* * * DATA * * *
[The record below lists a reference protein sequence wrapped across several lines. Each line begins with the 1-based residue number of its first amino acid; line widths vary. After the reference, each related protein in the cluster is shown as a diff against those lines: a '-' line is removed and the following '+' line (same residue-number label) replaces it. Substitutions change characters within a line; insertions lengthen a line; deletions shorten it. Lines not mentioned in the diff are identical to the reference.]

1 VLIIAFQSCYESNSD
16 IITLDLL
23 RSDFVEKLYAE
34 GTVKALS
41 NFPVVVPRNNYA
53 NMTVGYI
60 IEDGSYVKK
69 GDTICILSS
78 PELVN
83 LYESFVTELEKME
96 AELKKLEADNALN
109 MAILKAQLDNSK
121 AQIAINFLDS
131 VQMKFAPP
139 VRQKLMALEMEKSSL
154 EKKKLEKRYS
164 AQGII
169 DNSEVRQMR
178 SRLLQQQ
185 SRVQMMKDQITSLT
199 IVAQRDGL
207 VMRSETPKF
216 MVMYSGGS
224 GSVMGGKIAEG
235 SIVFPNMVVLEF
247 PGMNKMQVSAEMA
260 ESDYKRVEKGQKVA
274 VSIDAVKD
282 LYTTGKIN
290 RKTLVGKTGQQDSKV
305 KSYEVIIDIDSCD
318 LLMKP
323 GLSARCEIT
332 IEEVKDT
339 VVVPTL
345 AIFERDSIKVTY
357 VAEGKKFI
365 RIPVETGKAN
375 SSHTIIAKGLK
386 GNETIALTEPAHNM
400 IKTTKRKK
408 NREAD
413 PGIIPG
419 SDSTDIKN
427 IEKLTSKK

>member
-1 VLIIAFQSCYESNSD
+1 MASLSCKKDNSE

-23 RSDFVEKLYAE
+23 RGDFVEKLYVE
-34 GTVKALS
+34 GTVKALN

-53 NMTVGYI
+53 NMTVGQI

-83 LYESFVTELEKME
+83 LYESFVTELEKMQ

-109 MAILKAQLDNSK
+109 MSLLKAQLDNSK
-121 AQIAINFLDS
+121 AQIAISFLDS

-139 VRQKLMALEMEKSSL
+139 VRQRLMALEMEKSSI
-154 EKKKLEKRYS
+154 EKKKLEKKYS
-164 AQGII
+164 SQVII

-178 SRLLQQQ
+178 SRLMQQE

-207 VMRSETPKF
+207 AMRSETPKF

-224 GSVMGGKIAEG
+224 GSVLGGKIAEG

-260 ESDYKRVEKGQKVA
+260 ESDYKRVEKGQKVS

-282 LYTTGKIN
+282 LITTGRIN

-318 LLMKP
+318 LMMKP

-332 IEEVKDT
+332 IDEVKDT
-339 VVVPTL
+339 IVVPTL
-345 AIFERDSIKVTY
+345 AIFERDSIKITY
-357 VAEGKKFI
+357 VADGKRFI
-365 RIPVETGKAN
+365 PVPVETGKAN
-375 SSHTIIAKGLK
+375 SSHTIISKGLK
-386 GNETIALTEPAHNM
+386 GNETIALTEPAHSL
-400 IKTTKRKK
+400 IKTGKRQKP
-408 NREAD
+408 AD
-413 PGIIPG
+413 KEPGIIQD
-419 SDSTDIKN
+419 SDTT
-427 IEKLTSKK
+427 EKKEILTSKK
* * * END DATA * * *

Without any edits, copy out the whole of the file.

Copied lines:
[The record below lists a reference protein sequence wrapped across several lines. Each line begins with the 1-based residue number of its first amino acid; line widths vary. After the reference, each related protein in the cluster is shown as a diff against those lines: a '-' line is removed and the following '+' line (same residue-number label) replaces it. Substitutions change characters within a line; insertions lengthen a line; deletions shorten it. Lines not mentioned in the diff are identical to the reference.]

1 VLIIAFQSCYESNSD
16 IITLDLL
23 RSDFVEKLYAE
34 GTVKALS
41 NFPVVVPRNNYA
53 NMTVGYI
60 IEDGSYVKK
69 GDTICILSS
78 PELVN
83 LYESFVTELEKME
96 AELKKLEADNALN
109 MAILKAQLDNSK
121 AQIAINFLDS
131 VQMKFAPP
139 VRQKLMALEMEKSSL
154 EKKKLEKRYS
164 AQGII
169 DNSEVRQMR
178 SRLLQQQ
185 SRVQMMKDQITSLT
199 IVAQRDGL
207 VMRSETPKF
216 MVMYSGGS
224 GSVMGGKIAEG
235 SIVFPNMVVLEF
247 PGMNKMQVSAEMA
260 ESDYKRVEKGQKVA
274 VSIDAVKD
282 LYTTGKIN
290 RKTLVGKTGQQDSKV
305 KSYEVIIDIDSCD
318 LLMKP
323 GLSARCEIT
332 IEEVKDT
339 VVVPTL
345 AIFERDSIKVTY
357 VAEGKKFI
365 RIPVETGKAN
375 SSHTIIAKGLK
386 GNETIALTEPAHNM
400 IKTTKRKK
408 NREAD
413 PGIIPG
419 SDSTDIKN
427 IEKLTSKK

>member
-1 VLIIAFQSCYESNSD
+1 MASLSCKKDNSE

-23 RSDFVEKLYAE
+23 RGDFVEKLYVE
-34 GTVKALS
+34 GTVKALN

-53 NMTVGYI
+53 NMTVGQI

-83 LYESFVTELEKME
+83 LYESFVTELEKMQ

-109 MAILKAQLDNSK
+109 MSLLKAQLDNSK
-121 AQIAINFLDS
+121 AQIAISFLDS

-139 VRQKLMALEMEKSSL
+139 VRQRLMALEMEKSSI
-154 EKKKLEKRYS
+154 EKKKLEKKYS
-164 AQGII
+164 SQVII

-178 SRLLQQQ
+178 SRLMQQE

-207 VMRSETPKF
+207 AMRSETPKF

-224 GSVMGGKIAEG
+224 GSVLGGKIAEG

-260 ESDYKRVEKGQKVA
+260 ESDYKRVEKGQKVS

-282 LYTTGKIN
+282 LITTGRIN

-318 LLMKP
+318 LMMKP

-332 IEEVKDT
+332 IDEVKDT
-339 VVVPTL
+339 IVVPTL
-345 AIFERDSIKVTY
+345 AIFERDSIKITY
-357 VAEGKKFI
+357 VADGKRFI
-365 RIPVETGKAN
+365 PVPVETGKAN
-375 SSHTIIAKGLK
+375 SSHTIISKGLK
-386 GNETIALTEPAHNM
+386 GNETIALTEPAHSL
-400 IKTTKRKK
+400 IKTGKRQKP
-408 NREAD
+408 AD
-413 PGIIPG
+413 KEPGIIQD
-419 SDSTDIKN
+419 SDTT
-427 IEKLTSKK
+427 EKKEILTSKK